Perhaps in response to the intensifying competition in the postpaid cell service market, Sprint appears to be looking to shore up its share with prepaid subscribers. For the most part, the company's competitors appear to maintain pretty solid holdings in prepaid and appear focused on the ongoing postpaid battlefront. So this may be a smart move for Sprint, with further consideration for the affect the unlimited wars have had on average revenue per user (ARPU). As the ARPU for postpaid falls more in line with that of prepaid ARPU - which is around $5 to $10 less than the contract plans - the competition is increasingly fighting for ever smaller scraps. By moving efforts away from postpaid, Sprint may be able to take advantage of the ongoing battle in that edge of the market to build up some revenue where there's a bit more room to breath. At the same time, Sprint lost a significant number of prepaid subscribers in Q3 2016, losing over 500,000, so it really needs to continue gaining to catch back up to the competition and gain more ground. The fourth quarter of 2016 saw the company gaining 180,000 subscribers and this latest push looks like an attempt to gain some more ground.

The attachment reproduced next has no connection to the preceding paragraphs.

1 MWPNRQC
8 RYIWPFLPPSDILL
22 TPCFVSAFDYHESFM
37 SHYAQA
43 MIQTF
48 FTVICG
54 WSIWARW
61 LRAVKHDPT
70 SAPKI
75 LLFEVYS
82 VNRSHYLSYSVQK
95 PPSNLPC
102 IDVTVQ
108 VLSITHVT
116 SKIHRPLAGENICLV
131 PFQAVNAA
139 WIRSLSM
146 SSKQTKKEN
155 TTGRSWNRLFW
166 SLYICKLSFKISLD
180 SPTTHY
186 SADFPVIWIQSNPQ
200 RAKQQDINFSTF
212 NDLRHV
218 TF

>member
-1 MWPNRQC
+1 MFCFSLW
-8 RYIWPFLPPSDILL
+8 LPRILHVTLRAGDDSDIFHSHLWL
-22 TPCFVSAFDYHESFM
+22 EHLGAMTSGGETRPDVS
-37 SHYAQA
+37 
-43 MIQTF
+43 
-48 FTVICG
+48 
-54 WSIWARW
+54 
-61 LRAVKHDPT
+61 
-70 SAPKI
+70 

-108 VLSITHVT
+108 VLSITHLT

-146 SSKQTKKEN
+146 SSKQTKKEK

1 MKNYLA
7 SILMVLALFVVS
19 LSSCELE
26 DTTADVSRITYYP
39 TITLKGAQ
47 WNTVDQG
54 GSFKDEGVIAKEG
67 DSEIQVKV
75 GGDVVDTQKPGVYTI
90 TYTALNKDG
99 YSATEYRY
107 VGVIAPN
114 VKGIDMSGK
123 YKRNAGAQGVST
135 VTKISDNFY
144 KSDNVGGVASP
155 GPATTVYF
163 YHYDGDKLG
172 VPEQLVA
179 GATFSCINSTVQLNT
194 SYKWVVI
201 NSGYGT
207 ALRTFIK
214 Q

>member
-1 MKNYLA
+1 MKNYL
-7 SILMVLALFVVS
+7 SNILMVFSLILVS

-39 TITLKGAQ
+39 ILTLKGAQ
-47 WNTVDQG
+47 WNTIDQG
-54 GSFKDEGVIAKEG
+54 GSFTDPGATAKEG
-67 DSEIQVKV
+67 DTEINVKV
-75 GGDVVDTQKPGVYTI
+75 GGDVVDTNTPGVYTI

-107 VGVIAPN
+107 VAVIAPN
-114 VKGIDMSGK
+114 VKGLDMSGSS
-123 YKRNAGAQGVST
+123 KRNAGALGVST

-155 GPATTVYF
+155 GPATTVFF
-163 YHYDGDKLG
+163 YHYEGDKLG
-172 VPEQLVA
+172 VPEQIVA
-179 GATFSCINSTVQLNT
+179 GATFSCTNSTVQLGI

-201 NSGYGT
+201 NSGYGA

To make its push for the prepaid market, Sprint has taken a few substantial steps. Not least of all, the company recently announced that it would be opening at least 60 new stores over the coming months. That represents a huge increase in its retail workforce and should represent a big improvement in the company's ability to conduct customer relations as well. It also makes the Sprint name much more visible across the areas the stores are to be located. Beyond that, the service provider also unveiled a new prepaid plan last month aimed at bringing over consumers who may be on the fence with their current provider. That deal, which was called Project Switch, offered a pretty hefty discount and some other benefits to anybody bringing their phone number over to Sprint's service on an unlimited prepaid plan. The company likely has more up its sleeves in the coming months as it looks to build on the last quarter's progress.
Sprint's overall goals also appear to line up with where the company stands in terms of solidarity. Despite persistent rumors of a possible merger with T-Mobile, representatives of Sprint have reiterated over the past several months that the company does not need to make a deal in order to continue operating or to keep its promises about its next generation networks. In the meantime, its efforts appear to be paying off.